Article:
Formal comments submitted by the Software Preservation Network to the Office of Science and Technology Policy in response to a Request for Information regarding “Public Access to Peer-Reviewed Scholarly Publications, Data and Code Resulting From Federally Funded Research.”
Thank you for this opportunity to comment on the future of public access to the results of federally funded research. We write to emphasize the importance of providing wherever possible for immediate, free, and openly-licensed access to software code developed as part of federally funded research. As complex research projects increasingly rely on custom-made research software tools, full access to research results can only be assured when relevant software code is part of the publicly accessible and reusable outputs of any software-dependent research project.
The Software Preservation Network (SPN) is a coordinated, distributed effort to ensure long term access to software through community engagement, infrastructure support and knowledge generation. SPN believes that software should be curated and preserved because it is both a dependency to access existing digital data and because it has intrinsic cultural value due to its mediating role in our lives. The core of SPN’s constituency consists of 20 institutional members from a group of universities, museums, and research institutions committed to the belief that software is critical information infrastructure. In addition to the financial support of its institutional members, SPN has led projects funded by the Alfred P. Sloan Foundation, the Andrew W. Mellon Foundation, and the Institute for Museum and Library Services.
Lack of Access to Software Code Limits Effective Communication of Research Results
Software is as integral to the full understanding and dissemination of research as a paper, monograph, or dataset. Communication of research results serves at least three core purposes, and each of these requires access to software code. Code is essential to enable validation and reproducibility of findings, to support collaboration and reuse, and to provide the means to share software and data with future researchers.
Reliable research results must be valid and reproducible. To fully validate and reproduce the results of a research project, independent researchers need access to the key inputs and tools involved in conducting the original research. This increasingly means that independent researchers need access not only to the research data and to detailed information about methodology, but also to the software code used to derive results from data. Access to code enables independent assessment of the code itself as well as confirmation that analysis of the data using the relevant code produces the published results. When relevant code is either unavailable or unusable (due to licensing restrictions), independent validation and reproduction are difficult, if not impossible.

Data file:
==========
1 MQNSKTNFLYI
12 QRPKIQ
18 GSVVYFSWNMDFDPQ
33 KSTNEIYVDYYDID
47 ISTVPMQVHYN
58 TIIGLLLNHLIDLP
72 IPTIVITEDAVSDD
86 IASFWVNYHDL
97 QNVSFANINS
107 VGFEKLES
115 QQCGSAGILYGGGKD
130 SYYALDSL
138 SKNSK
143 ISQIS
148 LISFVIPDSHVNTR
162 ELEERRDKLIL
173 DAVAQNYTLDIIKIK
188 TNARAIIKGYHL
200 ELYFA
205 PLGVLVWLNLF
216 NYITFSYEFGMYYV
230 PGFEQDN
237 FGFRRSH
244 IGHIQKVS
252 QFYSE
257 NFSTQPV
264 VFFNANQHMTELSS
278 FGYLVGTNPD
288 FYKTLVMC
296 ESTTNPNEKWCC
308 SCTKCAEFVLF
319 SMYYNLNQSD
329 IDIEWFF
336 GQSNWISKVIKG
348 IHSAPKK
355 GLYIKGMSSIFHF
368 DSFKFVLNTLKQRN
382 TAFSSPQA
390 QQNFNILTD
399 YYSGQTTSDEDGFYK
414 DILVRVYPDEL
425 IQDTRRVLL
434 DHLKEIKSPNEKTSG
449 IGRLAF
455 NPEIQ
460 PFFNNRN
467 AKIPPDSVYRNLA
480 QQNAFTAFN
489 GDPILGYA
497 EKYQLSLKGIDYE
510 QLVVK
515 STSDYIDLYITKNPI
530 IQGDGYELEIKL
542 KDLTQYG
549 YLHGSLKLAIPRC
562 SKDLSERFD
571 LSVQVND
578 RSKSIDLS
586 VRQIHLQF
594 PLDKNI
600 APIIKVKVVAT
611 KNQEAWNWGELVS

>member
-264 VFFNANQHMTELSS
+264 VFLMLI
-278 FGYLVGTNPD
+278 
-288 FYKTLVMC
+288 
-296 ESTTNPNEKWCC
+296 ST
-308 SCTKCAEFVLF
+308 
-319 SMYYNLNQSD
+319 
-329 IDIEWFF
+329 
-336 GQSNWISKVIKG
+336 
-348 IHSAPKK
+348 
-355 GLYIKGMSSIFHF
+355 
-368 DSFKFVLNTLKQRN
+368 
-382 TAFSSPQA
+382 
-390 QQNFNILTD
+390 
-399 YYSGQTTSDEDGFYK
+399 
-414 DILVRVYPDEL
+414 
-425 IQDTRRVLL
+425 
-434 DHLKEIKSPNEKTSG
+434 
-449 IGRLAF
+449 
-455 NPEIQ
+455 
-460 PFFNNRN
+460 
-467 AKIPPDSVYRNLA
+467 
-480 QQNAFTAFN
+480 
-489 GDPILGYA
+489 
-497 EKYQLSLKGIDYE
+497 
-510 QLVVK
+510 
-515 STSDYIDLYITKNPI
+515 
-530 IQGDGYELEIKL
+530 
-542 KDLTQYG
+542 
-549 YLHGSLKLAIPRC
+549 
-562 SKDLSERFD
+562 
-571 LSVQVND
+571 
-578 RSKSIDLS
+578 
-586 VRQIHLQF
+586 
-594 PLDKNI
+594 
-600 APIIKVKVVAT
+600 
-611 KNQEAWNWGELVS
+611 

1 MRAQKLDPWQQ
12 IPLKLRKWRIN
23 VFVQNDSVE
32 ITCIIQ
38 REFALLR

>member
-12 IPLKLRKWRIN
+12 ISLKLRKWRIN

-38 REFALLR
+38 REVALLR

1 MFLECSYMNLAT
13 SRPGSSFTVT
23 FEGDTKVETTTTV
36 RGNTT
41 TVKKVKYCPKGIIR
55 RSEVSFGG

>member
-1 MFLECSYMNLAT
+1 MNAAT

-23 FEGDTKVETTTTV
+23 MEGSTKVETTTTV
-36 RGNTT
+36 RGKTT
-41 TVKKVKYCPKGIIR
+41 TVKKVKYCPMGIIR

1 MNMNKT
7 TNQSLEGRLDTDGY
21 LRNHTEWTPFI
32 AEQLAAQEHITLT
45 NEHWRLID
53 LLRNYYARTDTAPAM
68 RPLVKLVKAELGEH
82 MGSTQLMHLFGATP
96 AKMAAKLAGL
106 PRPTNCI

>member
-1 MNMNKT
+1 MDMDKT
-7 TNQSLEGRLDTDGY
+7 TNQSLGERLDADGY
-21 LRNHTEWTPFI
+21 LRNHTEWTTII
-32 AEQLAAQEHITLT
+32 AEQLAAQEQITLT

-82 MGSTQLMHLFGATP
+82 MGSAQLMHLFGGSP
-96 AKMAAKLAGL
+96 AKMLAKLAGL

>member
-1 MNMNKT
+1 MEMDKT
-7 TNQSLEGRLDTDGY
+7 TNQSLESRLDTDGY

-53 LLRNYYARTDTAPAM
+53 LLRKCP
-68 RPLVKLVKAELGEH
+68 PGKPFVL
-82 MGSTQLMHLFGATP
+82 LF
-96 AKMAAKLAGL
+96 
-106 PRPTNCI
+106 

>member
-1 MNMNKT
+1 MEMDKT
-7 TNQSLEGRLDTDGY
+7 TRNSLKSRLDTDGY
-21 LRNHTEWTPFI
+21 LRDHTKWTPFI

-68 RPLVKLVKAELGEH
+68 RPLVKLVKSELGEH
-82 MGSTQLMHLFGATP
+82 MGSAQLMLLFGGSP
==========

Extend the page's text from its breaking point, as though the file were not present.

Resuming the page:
Effective communication of research results should facilitate collaboration and reuse. Discussions of reuse of scholarly research results often focus on data, but code is also an important reusable element of research. Code can be reused for its original purpose, or repurposed, modified, and adapted to serve a new research purpose. When code is unavailable, or its reuse is clouded due to restrictive or unclear license terms, downstream collaboration and reuse suffer.
The core purpose of research communication is to fully convey research to future scholars. Leaving aside validation, reproduction, reuse and collaboration, simply understanding research results often requires access to software code. Research communication that doesn’t include code simply is not full communication.
Broad, Clear Access and Licensing Requirements for Code Will Ensure Federally Funded Research Has the Greatest Possible Impact
To ensure adequate access and reuse rights for code resulting from federally funded research, agencies should consider taking the following steps:
- Require immediate, full access to software code resulting from federally funded research, alongside data and peer-reviewed journal articles.
- Require software be released under simple, clear license terms that permit reuse and adaptation, not just read access.
- Where exceptions are necessary (e.g., due to privacy or security concerns), the justification for withholding public access should be published and a process should exist for researchers to challenge the withholding of data, or to request private access where possible.
- Metadata about research outputs—including software code, data, and publications—should be available in machine-actionable formats at the time of publication. Regardless of the license chosen for the outputs themselves, metadata should be dedicated to the public domain via a Creative Commons Public Domain Dedication (CC0), to ensure it is free of all copyright restrictions.
- Access to these materials should either be provided via a digital repository maintained by a Federal agency or in any repository meeting appropriate criteria to ensure high quality.
- Compliance with these policies should be closely monitored and enforced and become a condition of receiving federal funding.
Thank you for interest in these important issues, and for considering our views.